— hend amry (@LibyaLiberty) October 17, 2017
The root of terror
The terrorist network emerged in the 2000s. While US-backed warlords reportedly used to govern Somalia, a group of militias joined forces to take over the capital and other parts of the country. And the US soon started a proxy war to drive them out. They eventually turned into al-Shabaab, which put itself at the front of the fight against ‘foreign occupation’.
What has followed is starvation and disease, as well as terrorism. And Thomas Mountain, an independent journalist working in the region, has spoken about how Somalis have helped themselves better than the international community has helped them.
It now seems to some as though the world is leaving Somalia hanging again after this latest atrocity.
The media coverage doesn’t seem to be cutting it when it comes to terrorism outside the Western world. Attacks on African soil still need and deserve the commentary, analysis and solidarity that occurs after other attacks. This is not least because Western intervention seems too often to be so closely linked to the root of terror.
It’s time we shift the balance of coverage and stand with absolutely everyone who suffers at the hands of terrorism.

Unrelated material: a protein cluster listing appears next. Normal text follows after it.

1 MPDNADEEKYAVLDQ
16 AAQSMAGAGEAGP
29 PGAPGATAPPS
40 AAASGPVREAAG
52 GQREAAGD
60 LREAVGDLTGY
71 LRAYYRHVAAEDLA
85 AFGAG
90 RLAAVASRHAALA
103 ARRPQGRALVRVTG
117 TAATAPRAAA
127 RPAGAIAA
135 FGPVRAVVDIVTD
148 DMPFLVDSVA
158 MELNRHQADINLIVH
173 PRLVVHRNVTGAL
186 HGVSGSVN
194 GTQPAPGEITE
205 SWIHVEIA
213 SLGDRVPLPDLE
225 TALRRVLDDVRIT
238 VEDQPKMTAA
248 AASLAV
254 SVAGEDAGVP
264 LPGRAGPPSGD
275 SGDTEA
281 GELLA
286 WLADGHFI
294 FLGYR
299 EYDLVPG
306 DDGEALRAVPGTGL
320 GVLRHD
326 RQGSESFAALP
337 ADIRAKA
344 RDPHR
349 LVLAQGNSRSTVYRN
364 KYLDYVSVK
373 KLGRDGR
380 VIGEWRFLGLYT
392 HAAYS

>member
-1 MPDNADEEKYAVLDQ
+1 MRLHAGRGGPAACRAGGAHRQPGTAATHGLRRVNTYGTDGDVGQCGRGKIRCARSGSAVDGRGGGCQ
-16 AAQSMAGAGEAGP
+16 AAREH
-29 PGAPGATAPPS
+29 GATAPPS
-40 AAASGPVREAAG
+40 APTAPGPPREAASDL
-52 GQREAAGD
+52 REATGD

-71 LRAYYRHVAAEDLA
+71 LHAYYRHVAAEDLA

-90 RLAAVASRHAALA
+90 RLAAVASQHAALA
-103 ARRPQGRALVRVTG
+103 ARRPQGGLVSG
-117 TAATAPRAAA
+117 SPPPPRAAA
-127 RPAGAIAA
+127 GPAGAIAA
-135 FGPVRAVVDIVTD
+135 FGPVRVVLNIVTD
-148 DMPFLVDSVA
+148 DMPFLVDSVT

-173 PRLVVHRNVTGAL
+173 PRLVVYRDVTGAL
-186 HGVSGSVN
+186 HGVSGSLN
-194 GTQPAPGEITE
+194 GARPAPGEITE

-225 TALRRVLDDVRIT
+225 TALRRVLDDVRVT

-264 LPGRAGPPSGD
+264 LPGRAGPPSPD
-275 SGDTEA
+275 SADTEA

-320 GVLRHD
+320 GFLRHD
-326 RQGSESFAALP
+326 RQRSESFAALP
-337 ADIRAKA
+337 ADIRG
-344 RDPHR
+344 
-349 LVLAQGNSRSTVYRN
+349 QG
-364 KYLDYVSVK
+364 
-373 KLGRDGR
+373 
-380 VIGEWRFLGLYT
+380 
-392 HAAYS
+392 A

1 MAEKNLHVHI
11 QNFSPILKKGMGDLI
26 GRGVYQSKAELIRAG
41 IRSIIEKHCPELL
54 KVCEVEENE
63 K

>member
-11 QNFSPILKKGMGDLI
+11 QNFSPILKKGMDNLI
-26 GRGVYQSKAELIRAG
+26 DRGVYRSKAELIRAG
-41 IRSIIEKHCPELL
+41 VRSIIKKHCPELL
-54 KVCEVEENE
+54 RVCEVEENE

– Post your support for Somalia on social media using the hashtags #IamSomalia and #IamMogadishu.
Featured image via Twitter screenshot
We need your help to keep speaking the truth
Every story that you have come to us with; each injustice you have asked us to investigate; every campaign we have fought; each of your unheard voices we amplified; we do this for you. We are making a difference on your behalf.
Our fight is your fight. You’ve supported our collective struggle every time you gave us a like; and every time you shared our work across social media. Now we need you to support us with a monthly donation.
We have published nearly 2,000 articles and over 50 films in 2021. And we want to do this and more in 2022 but we don’t have enough money to go on at this pace. So, if you value our work and want us to continue then please join us and be part of The Canary family.
In return, you get:
* Advert free reading experience
* Quarterly group video call with the Editor-in-Chief
* Behind the scenes monthly e-newsletter
* 20% discount in our shop
Almost all of our spending goes to the people who make The Canary’s content. So your contribution directly supports our writers and enables us to continue to do what we do: speaking truth, powered by you. We have weathered many attempts to shut us down and silence our vital opposition to an increasingly fascist government and right-wing mainstream media.
With your help we can continue:
* Holding political and state power to account
* Advocating for the people the system marginalises
* Being a media outlet that upholds the highest standards
* Campaigning on the issues others won’t
* Putting your lives central to everything we do
We are a drop of truth in an ocean of deceit. But we can’t do this without your support. So please, can you help us continue the fight?